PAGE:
Page last updated at 15:32 GMT, Tuesday, 9 February 2010

TV product placement is approved

American Idol judges with Coca-Cola glasses, an example of product placement on a show in the US
It is hoped product placement will boost struggling broadcasters

Product placement will be allowed on British TV programmes under new legislation agreed by the government.

It is thought that lifting the ban on product placement will boost finances in the industry, but alcohol, tobacco, and junk food will not be allowed.

Product placement will also be banned from TV news, current affairs, consumer and religious programming.

There were strict rules about showing products during TV shows. This ban will remain in place on BBC shows.

'Serious concerns'

In a statement, Culture Secretary Ben Bradshaw said: "Adherence to our current position in which UK TV programme-making cannot benefit at all from the income potentially to be generated by product placement would lead to continuing damage to its finances at a time when this crucial part of our creative industries needs all the support we can give it.

"It has become all the more important to make this move now that every other EU member state, with the sole current exception of Denmark, has either allowed television product placement already or has expressed a firm intention to do so.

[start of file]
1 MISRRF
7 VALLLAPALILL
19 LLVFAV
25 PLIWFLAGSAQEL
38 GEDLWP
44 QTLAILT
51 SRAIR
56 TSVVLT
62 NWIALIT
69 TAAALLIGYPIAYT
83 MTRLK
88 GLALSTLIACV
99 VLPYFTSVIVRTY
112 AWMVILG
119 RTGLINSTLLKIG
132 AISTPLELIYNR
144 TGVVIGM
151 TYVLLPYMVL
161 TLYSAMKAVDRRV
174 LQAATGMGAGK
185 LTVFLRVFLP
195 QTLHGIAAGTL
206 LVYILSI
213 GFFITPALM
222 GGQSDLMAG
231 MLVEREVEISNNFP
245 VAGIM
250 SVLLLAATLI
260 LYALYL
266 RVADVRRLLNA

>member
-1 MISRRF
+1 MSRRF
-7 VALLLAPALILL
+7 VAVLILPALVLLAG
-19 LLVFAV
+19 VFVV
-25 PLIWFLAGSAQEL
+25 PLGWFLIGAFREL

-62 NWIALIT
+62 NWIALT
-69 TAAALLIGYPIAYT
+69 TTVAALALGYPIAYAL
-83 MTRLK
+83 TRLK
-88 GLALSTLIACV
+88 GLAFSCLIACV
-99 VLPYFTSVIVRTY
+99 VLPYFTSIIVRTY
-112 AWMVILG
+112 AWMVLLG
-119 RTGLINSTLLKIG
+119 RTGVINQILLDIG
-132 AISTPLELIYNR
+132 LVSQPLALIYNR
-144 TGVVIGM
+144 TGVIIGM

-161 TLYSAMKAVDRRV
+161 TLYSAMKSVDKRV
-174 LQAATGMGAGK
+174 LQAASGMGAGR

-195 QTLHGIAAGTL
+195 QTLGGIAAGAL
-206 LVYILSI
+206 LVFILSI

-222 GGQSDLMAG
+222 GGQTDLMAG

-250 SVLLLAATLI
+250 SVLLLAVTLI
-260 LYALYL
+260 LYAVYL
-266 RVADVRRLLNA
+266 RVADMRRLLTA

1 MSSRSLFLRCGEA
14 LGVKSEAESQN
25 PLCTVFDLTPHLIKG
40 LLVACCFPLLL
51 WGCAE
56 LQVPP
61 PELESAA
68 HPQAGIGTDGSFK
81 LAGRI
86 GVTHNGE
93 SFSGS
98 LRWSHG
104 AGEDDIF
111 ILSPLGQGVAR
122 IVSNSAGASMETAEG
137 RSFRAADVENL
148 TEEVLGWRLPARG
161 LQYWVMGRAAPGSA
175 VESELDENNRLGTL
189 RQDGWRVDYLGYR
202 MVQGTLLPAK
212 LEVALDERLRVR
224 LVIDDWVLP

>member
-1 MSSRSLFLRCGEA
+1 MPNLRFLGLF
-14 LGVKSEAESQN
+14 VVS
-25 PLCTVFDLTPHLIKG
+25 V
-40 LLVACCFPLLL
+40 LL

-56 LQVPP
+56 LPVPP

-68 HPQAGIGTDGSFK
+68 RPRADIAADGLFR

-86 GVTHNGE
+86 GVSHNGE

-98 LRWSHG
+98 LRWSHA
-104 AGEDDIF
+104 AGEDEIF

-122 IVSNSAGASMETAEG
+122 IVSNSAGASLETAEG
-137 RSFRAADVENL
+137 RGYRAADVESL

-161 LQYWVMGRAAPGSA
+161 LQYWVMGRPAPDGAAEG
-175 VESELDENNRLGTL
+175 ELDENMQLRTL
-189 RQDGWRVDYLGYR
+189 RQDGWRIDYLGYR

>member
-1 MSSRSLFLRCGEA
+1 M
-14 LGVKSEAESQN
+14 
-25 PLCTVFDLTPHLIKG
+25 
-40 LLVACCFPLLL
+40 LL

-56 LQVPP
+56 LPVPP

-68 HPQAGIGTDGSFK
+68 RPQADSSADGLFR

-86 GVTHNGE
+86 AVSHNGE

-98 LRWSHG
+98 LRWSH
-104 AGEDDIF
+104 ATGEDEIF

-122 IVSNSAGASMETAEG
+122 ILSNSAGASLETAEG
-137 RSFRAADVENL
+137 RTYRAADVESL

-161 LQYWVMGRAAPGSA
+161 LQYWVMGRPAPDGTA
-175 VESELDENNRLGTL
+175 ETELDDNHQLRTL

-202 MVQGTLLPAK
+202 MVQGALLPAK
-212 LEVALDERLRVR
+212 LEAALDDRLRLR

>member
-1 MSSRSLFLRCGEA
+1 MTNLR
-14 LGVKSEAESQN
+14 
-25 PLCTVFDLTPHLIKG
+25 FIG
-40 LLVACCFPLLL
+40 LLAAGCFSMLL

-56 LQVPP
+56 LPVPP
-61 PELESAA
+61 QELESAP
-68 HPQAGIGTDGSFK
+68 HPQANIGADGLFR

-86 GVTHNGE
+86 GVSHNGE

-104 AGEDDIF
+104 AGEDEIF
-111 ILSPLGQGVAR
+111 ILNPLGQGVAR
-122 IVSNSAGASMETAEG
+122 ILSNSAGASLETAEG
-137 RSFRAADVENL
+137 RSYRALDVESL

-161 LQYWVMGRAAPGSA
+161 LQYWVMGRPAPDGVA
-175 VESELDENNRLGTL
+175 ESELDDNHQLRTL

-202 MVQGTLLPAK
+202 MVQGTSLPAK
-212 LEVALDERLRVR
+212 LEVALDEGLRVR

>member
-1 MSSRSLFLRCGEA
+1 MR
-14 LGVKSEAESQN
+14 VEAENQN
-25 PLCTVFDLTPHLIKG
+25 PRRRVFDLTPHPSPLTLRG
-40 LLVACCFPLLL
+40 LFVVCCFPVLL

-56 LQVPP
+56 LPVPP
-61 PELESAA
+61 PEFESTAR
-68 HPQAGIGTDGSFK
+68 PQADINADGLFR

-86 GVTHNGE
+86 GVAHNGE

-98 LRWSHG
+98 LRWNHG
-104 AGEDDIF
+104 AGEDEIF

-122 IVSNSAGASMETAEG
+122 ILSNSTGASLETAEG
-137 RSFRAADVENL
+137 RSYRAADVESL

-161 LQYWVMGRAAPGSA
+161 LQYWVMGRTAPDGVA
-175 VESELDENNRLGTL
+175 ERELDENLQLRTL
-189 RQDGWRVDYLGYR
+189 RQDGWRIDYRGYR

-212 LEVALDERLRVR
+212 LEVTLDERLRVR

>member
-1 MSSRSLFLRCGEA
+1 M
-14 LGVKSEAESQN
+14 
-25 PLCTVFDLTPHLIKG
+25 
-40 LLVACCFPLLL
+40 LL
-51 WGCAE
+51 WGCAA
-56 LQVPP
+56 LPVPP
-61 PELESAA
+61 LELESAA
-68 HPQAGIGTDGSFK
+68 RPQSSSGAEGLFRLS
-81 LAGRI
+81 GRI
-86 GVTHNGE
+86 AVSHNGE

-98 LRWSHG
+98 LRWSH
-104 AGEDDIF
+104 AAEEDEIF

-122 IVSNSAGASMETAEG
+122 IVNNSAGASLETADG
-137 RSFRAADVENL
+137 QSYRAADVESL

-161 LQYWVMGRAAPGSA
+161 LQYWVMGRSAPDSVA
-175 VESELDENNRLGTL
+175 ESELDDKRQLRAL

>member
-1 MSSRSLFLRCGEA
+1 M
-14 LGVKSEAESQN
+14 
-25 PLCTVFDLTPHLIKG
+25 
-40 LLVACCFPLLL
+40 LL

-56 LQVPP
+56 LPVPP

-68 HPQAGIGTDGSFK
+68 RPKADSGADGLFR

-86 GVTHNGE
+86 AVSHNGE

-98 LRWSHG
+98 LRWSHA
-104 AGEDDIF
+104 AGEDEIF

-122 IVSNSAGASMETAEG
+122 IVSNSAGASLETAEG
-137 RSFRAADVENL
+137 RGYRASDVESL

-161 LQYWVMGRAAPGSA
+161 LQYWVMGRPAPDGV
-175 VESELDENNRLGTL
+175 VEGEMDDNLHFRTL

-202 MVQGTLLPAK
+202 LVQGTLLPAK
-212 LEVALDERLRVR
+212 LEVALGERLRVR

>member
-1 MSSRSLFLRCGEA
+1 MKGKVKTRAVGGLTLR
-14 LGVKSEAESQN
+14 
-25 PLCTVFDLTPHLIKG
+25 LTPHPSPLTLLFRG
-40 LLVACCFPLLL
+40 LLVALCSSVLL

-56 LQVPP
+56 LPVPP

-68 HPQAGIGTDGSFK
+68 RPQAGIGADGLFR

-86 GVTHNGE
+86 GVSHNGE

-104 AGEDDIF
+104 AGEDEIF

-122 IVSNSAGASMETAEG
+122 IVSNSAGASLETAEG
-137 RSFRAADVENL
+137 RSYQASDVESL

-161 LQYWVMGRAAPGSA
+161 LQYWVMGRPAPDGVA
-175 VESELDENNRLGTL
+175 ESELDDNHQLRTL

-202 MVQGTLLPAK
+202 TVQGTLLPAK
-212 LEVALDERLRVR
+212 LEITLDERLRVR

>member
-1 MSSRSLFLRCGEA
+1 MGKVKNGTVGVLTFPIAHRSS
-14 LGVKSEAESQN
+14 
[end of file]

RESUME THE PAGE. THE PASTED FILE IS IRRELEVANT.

"Not to do so would jeopardise the competitiveness of UK programme-makers as against the rest of the EU, and this is something which we cannot afford to do."

It has been reported that Mr Bradshaw faced some opposition over lifting the ban which is why alcohol, tobacco and junk food will still not allowed to be shown on screen.

Last year the culture secretary's predecessor, Andy Burnham, said he had "serious concerns" about product placement because it could harm editorial independence.

Speaking to the Media Guardian, John McVay from the Producers Alliance for Cinema and Television, said: "We are not surprised that there are restrictions on the use of product placement - we had anticipated that there would be the same restrictions as there currently are around advertising."



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